Angelina Jolie posed for a dramatic portrait for National Geographic on World Bee Day to call attention to the critical need to conserve bees—as well as a UNESCO-Guerlain initiative that trains women as beekeeper-entrepreneurs and protectors of native bee populations around the world. Photographer Dan Winters, an amateur beekeeper, was inspired by a popular 1981 Richard Avedon portrait of a bald California beekeeper with a bee-covered nude torso.

Jolie was inspired by different visions: of bees as an indispensable pillar of our food supply—one that’s under threat from parasites, pesticides, habitat loss, and climate change—and of a global network of women who will be trained to protect these essential pollinators.

Angelina Jolie remained still in a closely monitored setting for about 18 minutes to commemorate World Bee Day with this National Geographic photo shoot. Bee pheromones were used to signal where the insects could be located in this effective photograph, which was previously invented to photograph beekeeper Ronald Fisher.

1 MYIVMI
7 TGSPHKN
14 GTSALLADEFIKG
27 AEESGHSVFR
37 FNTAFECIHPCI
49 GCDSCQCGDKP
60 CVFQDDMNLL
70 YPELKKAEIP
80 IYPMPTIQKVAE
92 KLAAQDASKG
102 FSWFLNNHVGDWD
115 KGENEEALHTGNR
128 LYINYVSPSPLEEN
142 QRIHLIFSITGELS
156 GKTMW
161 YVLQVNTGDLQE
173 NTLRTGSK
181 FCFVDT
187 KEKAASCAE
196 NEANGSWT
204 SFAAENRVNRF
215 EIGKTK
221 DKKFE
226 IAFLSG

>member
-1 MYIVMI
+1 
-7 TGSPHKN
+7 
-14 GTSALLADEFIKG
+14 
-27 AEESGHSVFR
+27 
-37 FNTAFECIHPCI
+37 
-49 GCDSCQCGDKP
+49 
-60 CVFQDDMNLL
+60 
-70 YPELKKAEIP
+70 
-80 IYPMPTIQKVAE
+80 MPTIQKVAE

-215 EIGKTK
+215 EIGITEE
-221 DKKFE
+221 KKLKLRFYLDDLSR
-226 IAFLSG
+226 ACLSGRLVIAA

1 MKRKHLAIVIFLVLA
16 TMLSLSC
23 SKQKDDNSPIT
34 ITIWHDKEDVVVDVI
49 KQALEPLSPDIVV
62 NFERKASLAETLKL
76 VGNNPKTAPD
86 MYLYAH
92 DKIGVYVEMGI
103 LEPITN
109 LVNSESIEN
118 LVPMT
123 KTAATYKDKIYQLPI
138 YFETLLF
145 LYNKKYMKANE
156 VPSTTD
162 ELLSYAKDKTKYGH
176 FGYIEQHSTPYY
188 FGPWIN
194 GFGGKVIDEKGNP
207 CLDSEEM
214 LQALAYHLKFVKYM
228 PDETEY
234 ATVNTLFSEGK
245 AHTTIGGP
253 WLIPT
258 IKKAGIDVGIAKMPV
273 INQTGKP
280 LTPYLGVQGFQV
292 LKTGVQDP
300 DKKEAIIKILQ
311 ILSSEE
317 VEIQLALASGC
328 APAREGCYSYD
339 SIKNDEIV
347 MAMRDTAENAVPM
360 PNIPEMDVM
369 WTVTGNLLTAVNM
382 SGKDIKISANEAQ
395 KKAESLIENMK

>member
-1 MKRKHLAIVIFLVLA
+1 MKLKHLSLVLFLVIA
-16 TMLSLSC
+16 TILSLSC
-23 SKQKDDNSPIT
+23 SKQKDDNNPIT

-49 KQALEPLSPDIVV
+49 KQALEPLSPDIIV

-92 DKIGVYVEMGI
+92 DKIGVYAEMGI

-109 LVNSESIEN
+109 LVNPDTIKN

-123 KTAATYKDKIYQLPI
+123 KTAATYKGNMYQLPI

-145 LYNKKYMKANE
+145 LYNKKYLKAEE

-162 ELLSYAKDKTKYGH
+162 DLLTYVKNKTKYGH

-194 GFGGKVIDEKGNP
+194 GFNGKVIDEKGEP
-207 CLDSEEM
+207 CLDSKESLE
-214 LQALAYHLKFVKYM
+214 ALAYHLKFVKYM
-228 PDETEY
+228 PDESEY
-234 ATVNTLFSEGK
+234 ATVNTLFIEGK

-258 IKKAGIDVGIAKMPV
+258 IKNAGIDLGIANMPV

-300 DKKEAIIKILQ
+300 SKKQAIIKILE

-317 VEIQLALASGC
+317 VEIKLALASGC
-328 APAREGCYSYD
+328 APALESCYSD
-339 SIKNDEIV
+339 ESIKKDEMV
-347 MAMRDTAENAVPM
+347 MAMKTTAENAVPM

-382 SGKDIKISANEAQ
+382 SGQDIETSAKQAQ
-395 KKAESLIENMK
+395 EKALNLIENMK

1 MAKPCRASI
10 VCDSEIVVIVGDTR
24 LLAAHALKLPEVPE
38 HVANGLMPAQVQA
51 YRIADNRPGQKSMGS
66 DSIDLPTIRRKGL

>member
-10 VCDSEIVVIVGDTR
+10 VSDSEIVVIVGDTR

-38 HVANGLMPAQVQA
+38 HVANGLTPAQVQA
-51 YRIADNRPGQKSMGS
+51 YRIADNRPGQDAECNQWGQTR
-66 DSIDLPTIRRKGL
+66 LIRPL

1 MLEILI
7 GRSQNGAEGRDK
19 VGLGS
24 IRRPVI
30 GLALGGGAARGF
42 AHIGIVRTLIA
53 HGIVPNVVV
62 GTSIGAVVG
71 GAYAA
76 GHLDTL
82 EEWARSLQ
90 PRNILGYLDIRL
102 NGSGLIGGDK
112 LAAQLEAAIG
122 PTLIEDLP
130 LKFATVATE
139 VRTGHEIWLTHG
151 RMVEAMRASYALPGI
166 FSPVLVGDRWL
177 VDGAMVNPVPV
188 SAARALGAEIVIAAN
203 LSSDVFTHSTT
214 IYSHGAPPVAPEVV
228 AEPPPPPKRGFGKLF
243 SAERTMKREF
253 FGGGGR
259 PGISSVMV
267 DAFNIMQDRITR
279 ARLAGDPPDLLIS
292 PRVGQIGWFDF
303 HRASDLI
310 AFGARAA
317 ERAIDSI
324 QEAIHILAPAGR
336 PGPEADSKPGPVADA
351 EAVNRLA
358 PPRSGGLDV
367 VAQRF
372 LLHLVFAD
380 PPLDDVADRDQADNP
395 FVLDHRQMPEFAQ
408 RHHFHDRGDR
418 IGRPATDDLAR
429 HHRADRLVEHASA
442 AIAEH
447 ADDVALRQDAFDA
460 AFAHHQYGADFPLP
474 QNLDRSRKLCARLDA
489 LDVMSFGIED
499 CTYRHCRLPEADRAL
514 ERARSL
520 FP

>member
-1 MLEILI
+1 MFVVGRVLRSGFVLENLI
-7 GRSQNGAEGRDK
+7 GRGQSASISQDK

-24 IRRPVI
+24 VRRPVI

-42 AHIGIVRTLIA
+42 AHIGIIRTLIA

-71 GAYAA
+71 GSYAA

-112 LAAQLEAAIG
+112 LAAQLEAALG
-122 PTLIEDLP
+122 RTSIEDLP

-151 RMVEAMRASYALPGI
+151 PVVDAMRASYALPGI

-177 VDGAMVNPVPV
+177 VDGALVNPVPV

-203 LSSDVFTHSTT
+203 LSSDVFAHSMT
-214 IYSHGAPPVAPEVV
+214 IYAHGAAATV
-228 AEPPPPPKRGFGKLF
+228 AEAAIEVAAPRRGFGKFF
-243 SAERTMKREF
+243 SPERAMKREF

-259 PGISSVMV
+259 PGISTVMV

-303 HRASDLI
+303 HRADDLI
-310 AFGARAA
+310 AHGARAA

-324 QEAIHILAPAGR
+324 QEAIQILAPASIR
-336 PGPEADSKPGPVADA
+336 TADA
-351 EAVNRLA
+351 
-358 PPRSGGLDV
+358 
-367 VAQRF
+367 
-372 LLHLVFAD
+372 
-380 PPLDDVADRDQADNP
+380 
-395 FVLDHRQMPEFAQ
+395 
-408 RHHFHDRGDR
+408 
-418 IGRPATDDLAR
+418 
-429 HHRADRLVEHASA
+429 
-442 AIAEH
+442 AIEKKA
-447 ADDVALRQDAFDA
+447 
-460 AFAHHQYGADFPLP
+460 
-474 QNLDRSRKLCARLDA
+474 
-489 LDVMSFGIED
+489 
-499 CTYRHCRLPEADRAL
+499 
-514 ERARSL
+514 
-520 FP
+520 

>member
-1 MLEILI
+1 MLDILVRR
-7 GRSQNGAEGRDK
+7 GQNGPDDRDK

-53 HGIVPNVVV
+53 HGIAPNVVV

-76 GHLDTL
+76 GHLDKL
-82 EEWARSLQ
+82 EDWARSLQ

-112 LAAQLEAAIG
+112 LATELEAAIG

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The actor, producer, and humanitarian activist spoke with National Geographic about the links between a safe climate, food security, and women’s empowerment, as well as the approximately 20,000 species of bees, including 4,000 native to the United States. Protecting life-sustaining pollinators, she says, is a task well beyond our reach.

“With so much, we are worried about the world and so many people feeling overwhelmed with bad news,” Jolie said, “this is one [problem] that we can manage.”

Angelina Jolie will be a part of UNESCO and cosmetic firm Guerlain’s campaign to train 50 women to be beekeepers, known as the “Women For Bees” project. In all, the goal is to reintroduce 125 million bees into the earth by constructing 2,500 beehives.